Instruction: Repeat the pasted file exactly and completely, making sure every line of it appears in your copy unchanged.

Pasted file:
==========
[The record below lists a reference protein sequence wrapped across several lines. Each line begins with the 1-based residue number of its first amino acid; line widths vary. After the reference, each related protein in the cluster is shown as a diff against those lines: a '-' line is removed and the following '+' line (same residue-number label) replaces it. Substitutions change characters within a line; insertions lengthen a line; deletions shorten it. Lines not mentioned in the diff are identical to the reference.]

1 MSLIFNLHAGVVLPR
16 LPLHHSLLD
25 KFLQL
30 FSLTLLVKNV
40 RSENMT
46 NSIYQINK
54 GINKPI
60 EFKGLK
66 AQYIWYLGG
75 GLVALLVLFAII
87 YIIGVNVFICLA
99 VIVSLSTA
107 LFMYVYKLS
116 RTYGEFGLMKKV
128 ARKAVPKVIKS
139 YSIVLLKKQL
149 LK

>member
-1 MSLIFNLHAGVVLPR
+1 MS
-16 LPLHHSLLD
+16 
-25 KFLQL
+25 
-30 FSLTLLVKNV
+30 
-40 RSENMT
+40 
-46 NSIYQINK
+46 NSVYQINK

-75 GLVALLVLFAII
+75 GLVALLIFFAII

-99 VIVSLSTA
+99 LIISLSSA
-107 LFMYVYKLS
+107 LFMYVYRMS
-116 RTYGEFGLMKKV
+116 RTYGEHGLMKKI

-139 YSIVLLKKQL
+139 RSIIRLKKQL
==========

[The record below lists a reference protein sequence wrapped across several lines. Each line begins with the 1-based residue number of its first amino acid; line widths vary. After the reference, each related protein in the cluster is shown as a diff against those lines: a '-' line is removed and the following '+' line (same residue-number label) replaces it. Substitutions change characters within a line; insertions lengthen a line; deletions shorten it. Lines not mentioned in the diff are identical to the reference.]

1 MSLIFNLHAGVVLPR
16 LPLHHSLLD
25 KFLQL
30 FSLTLLVKNV
40 RSENMT
46 NSIYQINK
54 GINKPI
60 EFKGLK
66 AQYIWYLGG
75 GLVALLVLFAII
87 YIIGVNVFICLA
99 VIVSLSTA
107 LFMYVYKLS
116 RTYGEFGLMKKV
128 ARKAVPKVIKS
139 YSIVLLKKQL
149 LK

>member
-1 MSLIFNLHAGVVLPR
+1 MS
-16 LPLHHSLLD
+16 
-25 KFLQL
+25 
-30 FSLTLLVKNV
+30 
-40 RSENMT
+40 
-46 NSIYQINK
+46 NSVYQINK

-75 GLVALLVLFAII
+75 GLVALLIFFAII

-99 VIVSLSTA
+99 LIISLSSA
-107 LFMYVYKLS
+107 LFMYVYRMS
-116 RTYGEFGLMKKV
+116 RTYGEHGLMKKI

-139 YSIVLLKKQL
+139 RSIIRLKKQL